On Saturday, two incidents made me stop and take note of my feelings and how appropriately I was dealing with them. I am normally a great exponent of looking for, and celebrating, the good bits of life, however infrequently they might present themselves, and revel in the joy that they engender. On this occasion though I have a couple of peeves that I don’t feel obliged to share, but want to talk about the learning from them
Having joined one queue at passport control I quickly realised, as someone else moved, that there was a much swifter neighbouring line which I proceeded to join, along with a dozen other eager fellow-travellers. Two people later and I was at the yellow waiting line, giving the Romanian guy adequate space and privacy, patiently and politely as one is supposed to. 10 minutes later all our respective positions had altered not one iota. The balding gent with the big nose and Polizei epaulettes was still ensconced in his perspex castle whilst the non-natives started to get restless. Others behind me jumped ship returning to the previously slower queue but I stayed, rooted to my frontline position.
I got angry. Inwardly I was yelling that this was wrong. Yet, being powerless to change the situation, I obligingly remained, stationary. Anger was the wrong response.
I could have departed my encampment to follow the deserting rats filtering off to other queues. Upon this realisation, I felt a degree of shame that I had made a mistake, something I am often unwisely keen to avoid. It allowed a degree of self-reflection and brought an atmosphere of inward calm – I was in no hurry to get through security, my plane didn’t leave for a couple of hours (yes, we were trying to leave a country that I had entered when my friend flashed both of his own ID cards at the border police as we sped through the motorway checkpoint). This made for an interesting counterpoint with the chapter of Matthew Syed’s Black Box Thinking I had started to read at the outset of the line-up, all about cognitive dissonance and not changing your thinking because that would require an admission of error.
Ultimately though, after momentary self-reflection, I decided I was happy enough to stay put and simply feel a slight sadness that this unfortunate event had befallen me. This served me well a few minutes beyond the passport police when, having obligingly gone through all the undressing rigmarole that is security screening, I was still made to sit on a stool and be dusted for dangerous chemicals or stray sherbet – no forthcoming explanations allows greater creativity of thought. I did wonder though about the allegedly random nature of an event that happens far more often when I play the unshaven, scruffy, single male traveller rol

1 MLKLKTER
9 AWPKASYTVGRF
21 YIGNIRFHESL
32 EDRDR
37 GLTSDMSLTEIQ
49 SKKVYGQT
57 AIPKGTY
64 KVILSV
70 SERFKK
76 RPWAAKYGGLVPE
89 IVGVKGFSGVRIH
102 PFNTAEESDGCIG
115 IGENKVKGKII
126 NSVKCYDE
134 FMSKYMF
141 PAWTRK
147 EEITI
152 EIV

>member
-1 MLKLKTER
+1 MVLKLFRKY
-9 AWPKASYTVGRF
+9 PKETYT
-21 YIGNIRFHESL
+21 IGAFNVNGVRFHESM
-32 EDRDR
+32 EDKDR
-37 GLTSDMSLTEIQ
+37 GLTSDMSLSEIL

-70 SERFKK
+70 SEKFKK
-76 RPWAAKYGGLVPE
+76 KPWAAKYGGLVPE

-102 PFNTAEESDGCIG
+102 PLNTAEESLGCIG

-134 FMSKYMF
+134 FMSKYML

And thence to the flight itself and my second dawn of realisation. With the midday sun flooding the cabin the catering trolley hove into view, supplying us with a cornucopia of products from a company that may rhyme with Dark Sand Fencers. The cart was being propelled towards me by an employee of my (currently, at least) national airline with whom I undoubtedly shared a common mother tongue. He could have remained nameless, but BA-badged Paul asked what I would like. My request for a beef sandwich and a coffee passed the filters unscathed and a nod of acquiesance issued. However, my addition of a brownie foxed him somewhat. Maybe he couldn’t bypass my thick accent to reach the understandable words behind. Possibly his hearing was impaired by the normal levels of engine noise and gentle murmur of conversation. I tried again but sadly my desire for a different result from the same action was as idiotic as always. I had a sudden image of the recent video of two Scots in a voice-activated life and was desperate to try asking for floor eleven. Eventually I resorted to snatching the in-flight food and drink menu from the slot, exasperatedly flicked to the page and stabbed my finger at the required picture. I heard some mildly feeble excuse about no-one having requested one of those before, then a departure to find the aforemangled cakelike snack. I got a little bit angry.
The Mobile Food Dispensing Operative returned to my side to helpfully inform me that there were none left, so I simply downsized my request to the sandwich and coffee. I was a little bit angrier.
I was then required to pay, the somewhat gold-plated, £7.05, obviously including an airline-food-increase that seems de rigeur, regardless of which emporium supplies it. I was concerned that proffering a £20 might lead to some adverse comment, requiring as much change as it would; although, as always, hopeful that I might rob them of the 5p if they had insufficient coinage.
But I was wrong, and getting angrier. They don’t accept cash. Of any denomination or currency. No pounds sterling, no euros, no roubles or zloty.
Not very happy, and more than a little bit annoyed, I was actually needing to simply be sad. Yes, I could argue that BA’s monetary policy was wrong but I was, once again, powerless to change it. To feel sad and recognise it as an unfortunate incident gave me greater opportunity to accept the situation, put away my wallet and accept that I wouldn’t be eating expensive food that I could easily live without.
Whilst I know I need to read and think more on the topic of feelings and emotions, and how using their power can enhance my life and reduce my stress, Vivian Dittmar’s book ‘The Power of Feelings’ has been a useful step on this particular journey of discovery.
On the plus side, it was gorgeously sunny when I landed early at Heathrow and this rightness brought me a degree of joy.